Editor’s note: News of the massive natural gas leak from an underground storage reservoir near Los Angeles made us curious about the implications for Michigan. We knew there were similar storage facilities here, but we’ve learned that Michigan has more of them than any other state. While state officials say those facilities are held to strict construction and maintenance standards, the California leak raises questions about Michigan’s ability to prevent a similar incident here. As we see it, the public safety and climate risks of underground natural gas storage are further cause for Michigan’s political leaders to make a strong commitment to clean and increasingly affordable renewable energy sources.
Update: At 4:30 p.m. on Jan. 8 we added new information about the inspection of storage wells. The update clarifies that the DEQ periodically inspects storage wells.
As Southern California grapples with a massive natural gas leak some are comparing to the 2010 BP oil spill in the Gulf of Mexico, one expert says a similar disaster could happen in Michigan.
“The natural gas storage wells in Michigan are the same type as the one that is leaking in California, so yes, it could happen in your state too,” said Amy Townsend-Small, an assistant professor of geology at the University of Cincinnati who studies methane emissions from the gas industry.
Thousands of residents have been evacuated from the Porter Ranch neighborhood of Los Angeles after a leak was detected at an underground gas storage facility in October. Residents have complained of headaches, nausea and other health problems associated with an odorant added to the methane to make leaks more detectable. An attorney for residents says benzene and hydrogen sulfide also have been detected in air near the leak.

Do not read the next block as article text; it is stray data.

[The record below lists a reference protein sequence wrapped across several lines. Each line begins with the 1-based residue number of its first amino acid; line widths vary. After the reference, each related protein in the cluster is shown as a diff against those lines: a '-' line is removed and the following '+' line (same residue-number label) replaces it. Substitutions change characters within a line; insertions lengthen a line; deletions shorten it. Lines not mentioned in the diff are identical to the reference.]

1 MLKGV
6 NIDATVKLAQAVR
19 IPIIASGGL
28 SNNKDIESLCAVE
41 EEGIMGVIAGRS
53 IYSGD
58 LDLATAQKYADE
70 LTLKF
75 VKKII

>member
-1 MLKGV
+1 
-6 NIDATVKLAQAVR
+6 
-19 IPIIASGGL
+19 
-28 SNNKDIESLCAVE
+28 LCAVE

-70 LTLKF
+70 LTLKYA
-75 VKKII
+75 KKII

The leak also has become California’s biggest source of greenhouse gas emissions. About 80,000 metric tons of methane—a far more potent heat-trapping gas than carbon dioxide—has escaped into the atmosphere, according to a real-time counter from the Environmental Defense Fund.
Michigan has more underground natural gas storage capacity than any other state, according to the U.S. Energy Information Agency. Like the leaking Aliso
Canyon site, the storage facilities use depleted oil and gas fields to hold natural gas reserves.
The state’s top oil and gas official says Michigan has safeguards in place to prevent a similar disaster here.
“We’ve got some very strict, comprehensive safety standards for well construction and monitoring for gas storage in Michigan,” said Harold Fitch, chief of the Department of Environmental Quality’s Office of Oil, Gas and Minerals. Read more